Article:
Home / Auto News / News article: Volvo Reveals Body Panels That Act as a Battery - AutoGuide.com News
 |  Oct 17 2013, 7:45 AM

volvo battery panels

In development for three and a half years Volvo has today announced what could be a revolutionary new technology for the auto industry, incorporating batteries into a car’s body panels.

With the increasing electrification of cars, Volvo embarked on an EU-funded research project with nine other companies looking for a way to reduce the weight, size and cost of batteries in hybrid and electric cars.

The solution is what are referred to as “lightweight structural energy storage components,” which essentially combine batteries and super capacitors with carbon fiber and a polymer resin that sandwich the electric components – significantly reducing the space required for the batteries.

For testing, researchers built two such panels, a trunk lid and “plenum cover”, and equipped them on a Volvo S80 experimental car. The new panels can be charged either through brake energy regeneration or by plugging the car in.

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While the battery components add weight, the carbon fiber material reduces it and the new boot lid weighs less than a conventional unit.

The new “plenum cover” can not only replace the car’s start-stop battery but is structurally tough and can act as a replacement for a front strut bar, while weighing 50 percent less.

Volvo believes using the new material extensively on an electric car could result in a reduced vehicle weight of more than 15 percent.

In addition to the obvious weight benefits, extending the effectiveness of the battery to power the car over longer distances, the new battery-infused carbon fiber components both charge and store energy faster than conventional batteries.

GALLERY: Volvo Battery Body Panels

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Discuss this story at our Volvo forum.

  • The Real Stig

    So what would happen if the car received a bit of a fender bender – would the whole battery fail, or is structural damage compensated somehow?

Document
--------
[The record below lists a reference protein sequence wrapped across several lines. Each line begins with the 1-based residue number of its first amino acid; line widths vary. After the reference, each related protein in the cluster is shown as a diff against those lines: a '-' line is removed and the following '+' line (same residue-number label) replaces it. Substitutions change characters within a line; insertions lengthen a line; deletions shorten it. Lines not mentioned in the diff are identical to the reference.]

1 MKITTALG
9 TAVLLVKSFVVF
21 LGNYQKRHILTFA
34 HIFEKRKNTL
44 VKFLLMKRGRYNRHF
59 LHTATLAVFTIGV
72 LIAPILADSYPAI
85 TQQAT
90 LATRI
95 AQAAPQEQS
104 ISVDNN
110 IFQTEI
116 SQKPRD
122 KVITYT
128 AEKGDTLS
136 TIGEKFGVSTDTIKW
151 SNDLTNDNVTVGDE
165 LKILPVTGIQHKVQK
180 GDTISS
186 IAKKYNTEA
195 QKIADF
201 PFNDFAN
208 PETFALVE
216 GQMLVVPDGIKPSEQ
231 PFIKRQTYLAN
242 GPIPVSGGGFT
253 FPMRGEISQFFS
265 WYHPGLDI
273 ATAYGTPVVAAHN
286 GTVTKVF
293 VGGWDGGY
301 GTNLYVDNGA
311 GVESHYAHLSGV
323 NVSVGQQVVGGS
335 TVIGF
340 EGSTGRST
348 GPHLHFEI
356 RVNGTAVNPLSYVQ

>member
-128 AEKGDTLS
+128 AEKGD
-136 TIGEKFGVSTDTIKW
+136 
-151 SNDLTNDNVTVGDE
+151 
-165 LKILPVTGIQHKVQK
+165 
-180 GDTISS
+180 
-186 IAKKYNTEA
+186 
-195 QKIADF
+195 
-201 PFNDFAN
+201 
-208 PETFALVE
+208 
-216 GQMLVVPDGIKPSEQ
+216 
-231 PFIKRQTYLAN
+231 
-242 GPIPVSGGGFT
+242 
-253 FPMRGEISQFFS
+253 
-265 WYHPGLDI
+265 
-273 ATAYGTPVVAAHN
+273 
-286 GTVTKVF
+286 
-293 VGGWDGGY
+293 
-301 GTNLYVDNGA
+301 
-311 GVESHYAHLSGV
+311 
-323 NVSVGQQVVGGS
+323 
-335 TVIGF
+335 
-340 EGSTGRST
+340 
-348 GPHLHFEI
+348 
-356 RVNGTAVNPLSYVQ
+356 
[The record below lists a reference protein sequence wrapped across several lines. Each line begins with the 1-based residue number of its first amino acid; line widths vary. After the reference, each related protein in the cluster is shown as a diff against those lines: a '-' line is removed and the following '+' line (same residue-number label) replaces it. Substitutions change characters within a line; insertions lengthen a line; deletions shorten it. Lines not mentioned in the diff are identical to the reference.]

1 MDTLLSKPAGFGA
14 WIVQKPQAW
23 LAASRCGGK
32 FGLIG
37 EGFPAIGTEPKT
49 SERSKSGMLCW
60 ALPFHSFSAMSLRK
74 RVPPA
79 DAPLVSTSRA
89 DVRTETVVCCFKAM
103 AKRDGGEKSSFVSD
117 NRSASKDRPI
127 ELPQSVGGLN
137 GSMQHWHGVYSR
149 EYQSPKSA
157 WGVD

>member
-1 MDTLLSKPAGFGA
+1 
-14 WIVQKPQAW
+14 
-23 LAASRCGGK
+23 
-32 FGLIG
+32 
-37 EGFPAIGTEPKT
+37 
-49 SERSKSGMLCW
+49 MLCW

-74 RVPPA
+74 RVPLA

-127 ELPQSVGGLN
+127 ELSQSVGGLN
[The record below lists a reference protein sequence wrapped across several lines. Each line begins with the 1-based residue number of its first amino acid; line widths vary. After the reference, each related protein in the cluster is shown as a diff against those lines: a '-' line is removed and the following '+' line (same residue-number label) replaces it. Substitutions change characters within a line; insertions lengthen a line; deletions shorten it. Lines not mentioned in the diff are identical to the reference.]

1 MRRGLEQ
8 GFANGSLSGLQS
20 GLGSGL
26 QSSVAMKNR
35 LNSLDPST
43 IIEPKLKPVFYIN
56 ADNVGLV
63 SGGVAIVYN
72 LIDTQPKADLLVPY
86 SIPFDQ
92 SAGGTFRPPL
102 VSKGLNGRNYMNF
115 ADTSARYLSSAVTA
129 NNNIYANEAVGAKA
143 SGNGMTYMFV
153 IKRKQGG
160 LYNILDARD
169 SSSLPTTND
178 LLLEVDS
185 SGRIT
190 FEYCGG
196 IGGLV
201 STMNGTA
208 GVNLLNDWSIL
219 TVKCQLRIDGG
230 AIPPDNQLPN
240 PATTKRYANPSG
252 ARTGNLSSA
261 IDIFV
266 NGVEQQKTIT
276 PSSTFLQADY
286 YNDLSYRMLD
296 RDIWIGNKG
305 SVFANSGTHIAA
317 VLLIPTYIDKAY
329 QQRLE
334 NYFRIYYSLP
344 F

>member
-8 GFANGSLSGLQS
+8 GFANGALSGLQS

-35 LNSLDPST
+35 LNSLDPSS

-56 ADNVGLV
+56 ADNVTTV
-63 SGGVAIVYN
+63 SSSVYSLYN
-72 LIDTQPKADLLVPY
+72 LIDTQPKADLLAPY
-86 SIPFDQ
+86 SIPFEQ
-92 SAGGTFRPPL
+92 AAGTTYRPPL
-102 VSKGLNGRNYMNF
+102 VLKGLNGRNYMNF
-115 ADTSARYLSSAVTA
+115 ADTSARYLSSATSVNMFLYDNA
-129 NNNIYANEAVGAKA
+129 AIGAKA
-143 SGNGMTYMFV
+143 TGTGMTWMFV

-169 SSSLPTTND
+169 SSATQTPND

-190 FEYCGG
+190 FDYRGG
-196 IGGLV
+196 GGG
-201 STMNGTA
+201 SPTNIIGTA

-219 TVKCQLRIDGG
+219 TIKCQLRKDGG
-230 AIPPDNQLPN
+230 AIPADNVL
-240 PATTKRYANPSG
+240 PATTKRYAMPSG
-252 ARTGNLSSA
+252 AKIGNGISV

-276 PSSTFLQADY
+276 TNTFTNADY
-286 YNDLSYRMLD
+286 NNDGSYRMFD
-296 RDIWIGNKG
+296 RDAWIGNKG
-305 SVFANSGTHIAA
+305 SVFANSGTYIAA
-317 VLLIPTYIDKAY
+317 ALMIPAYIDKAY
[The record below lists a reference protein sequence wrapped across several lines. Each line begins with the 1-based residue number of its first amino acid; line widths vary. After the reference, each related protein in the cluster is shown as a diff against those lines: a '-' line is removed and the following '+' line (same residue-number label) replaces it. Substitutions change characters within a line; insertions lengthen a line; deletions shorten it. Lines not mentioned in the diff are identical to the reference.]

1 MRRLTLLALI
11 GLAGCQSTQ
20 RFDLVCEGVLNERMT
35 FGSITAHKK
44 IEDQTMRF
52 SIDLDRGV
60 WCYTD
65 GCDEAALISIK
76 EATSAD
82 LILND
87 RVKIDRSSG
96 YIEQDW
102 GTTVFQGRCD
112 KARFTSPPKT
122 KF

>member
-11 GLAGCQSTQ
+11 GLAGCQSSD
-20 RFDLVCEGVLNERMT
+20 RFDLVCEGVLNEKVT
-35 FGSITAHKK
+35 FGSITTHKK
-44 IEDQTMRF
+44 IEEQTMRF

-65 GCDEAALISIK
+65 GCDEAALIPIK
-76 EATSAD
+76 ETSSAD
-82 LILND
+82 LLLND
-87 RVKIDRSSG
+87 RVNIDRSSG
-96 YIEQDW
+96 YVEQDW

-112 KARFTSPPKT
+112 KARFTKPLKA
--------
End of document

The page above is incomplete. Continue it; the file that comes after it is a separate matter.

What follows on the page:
• The Real Stig

    and how often would the “battery” need to be replaced?

  • Alex C

    Great idea. Any word on how well it functions after an impact? Knowing Volvo, I’m sure they’ve been testing it. Other than the cost, why not build the uni-body structure out of this material so it’s hidden and protected?

  • http://www.arttec.net/ Guy Marsden

    Yeah, pretty soon cars will be powered by a battery the size of a postage stamp! . . . there’s so much buzz around these crazy schemes and they rarely prove to be practical.

  • prius04

    These kinds of batteries rarely ever need to be replaced. They are designed to outlast the car. This is true of the Volt, the Prius and the Tesla and the Leaf. I’m willing to bet this would apply to this battery as well. In fact, auto companies are trying to come up with ideas on what to do with these batteries once the rest of the car is junk. The idea that is catching on is to bundle these old batteries with solar panels for off the grid use. The concept hasn’t started yet because so few of these cars have been junked up to now. Seems the cars have generally been overbuilt and tend to last longer than regular cars seeing as how they have so much fewer moving parts.

  • Eric To

    They could easily design it sorta like each individual panel is a battery, so when one fail, the rest would carry on, you will just have less capacity until you replace the broken panel. I’m sure this technology will just be an add-on to the existing battery model. For example, traditional EV could run 200km before it runs out of juice, using this technology on the chassis, maybe they can now go 300km.

  • suoko

    Take a look at latest Samsung ultrabooks

  • http://www.arttec.net/ Guy Marsden

    I met the GM engineers that designed the battery for the Volt, and they had secondary usage for the battery from the beginning – befor e the Volt even went to production. A 350Volt battery bank is ideal for residential solar power systems…